Los Angeles: Townsend Club, 1935. Seven items stapled together, consisting of a two-page letter to the head of the Fitchburg, MA Townsend Club introducing the print by the "dyed-in-the-wool Townsendite" John Didrik Johnsen, a small black and white reproduction of the print, a questionnaire soliciting information about club officers and whether they might be nterested in ordering a copy of the print, two small leaflets and an order card for the print, and a pre-addressed business return envelope.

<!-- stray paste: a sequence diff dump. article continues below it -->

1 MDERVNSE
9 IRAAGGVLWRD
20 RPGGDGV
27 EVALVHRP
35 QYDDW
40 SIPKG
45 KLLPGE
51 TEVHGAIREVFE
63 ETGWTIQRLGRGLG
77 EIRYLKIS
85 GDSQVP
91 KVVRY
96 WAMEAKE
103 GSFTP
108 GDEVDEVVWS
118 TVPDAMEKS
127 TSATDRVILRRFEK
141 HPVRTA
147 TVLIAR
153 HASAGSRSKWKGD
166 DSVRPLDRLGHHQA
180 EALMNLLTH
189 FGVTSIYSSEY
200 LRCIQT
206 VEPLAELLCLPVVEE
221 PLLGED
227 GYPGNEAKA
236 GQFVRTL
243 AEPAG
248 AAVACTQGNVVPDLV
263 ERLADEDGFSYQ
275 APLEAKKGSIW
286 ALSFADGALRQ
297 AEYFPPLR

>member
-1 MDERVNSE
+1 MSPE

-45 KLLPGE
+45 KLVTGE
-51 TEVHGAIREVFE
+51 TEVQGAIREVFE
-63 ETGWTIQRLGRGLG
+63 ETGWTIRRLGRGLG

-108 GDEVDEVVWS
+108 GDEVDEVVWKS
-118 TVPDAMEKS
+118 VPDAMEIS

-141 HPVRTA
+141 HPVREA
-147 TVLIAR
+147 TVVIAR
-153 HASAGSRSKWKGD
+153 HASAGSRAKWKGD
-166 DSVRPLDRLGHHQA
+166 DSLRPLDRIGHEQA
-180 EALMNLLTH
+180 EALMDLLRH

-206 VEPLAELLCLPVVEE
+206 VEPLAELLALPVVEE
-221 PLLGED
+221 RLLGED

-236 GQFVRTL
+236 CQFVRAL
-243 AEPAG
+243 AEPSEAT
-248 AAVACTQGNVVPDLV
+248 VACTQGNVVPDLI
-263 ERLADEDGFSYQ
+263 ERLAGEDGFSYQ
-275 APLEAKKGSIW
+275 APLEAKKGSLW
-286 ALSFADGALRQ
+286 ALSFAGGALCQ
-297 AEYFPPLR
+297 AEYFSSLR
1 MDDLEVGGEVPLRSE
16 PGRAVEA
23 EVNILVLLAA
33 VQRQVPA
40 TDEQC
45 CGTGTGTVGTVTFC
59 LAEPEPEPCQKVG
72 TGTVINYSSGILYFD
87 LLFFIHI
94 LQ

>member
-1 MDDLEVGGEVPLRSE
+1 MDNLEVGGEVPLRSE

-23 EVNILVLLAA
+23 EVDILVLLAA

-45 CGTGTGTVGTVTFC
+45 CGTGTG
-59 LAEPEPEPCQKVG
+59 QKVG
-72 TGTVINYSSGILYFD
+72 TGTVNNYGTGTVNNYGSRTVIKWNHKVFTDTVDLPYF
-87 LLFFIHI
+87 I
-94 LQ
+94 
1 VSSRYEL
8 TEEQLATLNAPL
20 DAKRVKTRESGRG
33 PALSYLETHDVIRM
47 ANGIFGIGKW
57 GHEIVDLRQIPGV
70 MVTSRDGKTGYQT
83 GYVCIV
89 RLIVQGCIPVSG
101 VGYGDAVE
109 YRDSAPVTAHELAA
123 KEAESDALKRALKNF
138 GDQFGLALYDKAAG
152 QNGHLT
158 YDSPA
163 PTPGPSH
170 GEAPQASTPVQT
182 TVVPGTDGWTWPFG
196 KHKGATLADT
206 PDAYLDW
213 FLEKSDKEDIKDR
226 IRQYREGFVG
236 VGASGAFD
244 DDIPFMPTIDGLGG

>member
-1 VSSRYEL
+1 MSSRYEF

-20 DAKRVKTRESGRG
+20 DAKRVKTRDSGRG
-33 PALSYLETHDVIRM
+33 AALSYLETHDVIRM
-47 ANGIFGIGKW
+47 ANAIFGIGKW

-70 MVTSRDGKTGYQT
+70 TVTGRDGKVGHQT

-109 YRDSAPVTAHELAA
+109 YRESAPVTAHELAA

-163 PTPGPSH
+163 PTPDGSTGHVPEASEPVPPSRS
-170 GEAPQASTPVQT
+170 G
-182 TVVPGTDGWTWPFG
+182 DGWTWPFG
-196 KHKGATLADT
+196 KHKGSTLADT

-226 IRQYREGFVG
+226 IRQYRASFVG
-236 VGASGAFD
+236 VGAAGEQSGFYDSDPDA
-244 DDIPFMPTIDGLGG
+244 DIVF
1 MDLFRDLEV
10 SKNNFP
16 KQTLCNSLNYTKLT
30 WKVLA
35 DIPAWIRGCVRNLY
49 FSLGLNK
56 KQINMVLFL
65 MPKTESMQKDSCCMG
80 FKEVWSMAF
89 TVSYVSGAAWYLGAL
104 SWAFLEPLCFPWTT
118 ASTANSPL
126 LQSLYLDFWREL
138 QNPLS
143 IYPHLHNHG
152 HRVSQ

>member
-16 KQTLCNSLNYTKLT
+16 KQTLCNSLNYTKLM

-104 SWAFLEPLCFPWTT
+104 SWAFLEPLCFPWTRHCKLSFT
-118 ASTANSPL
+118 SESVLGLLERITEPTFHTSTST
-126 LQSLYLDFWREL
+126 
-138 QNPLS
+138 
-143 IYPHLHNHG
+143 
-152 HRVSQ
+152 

The print, which shows a farmer scattering golden coins in his field instead of wheat, is said to symbolize the economic promise of the Townsend Plan. The first 1,000 orders would receive a signed version. The marketing verbiage suggests that displaying the print, priced at one dollar, will help to spread the message of Townsend's revolving old-age pension proposal.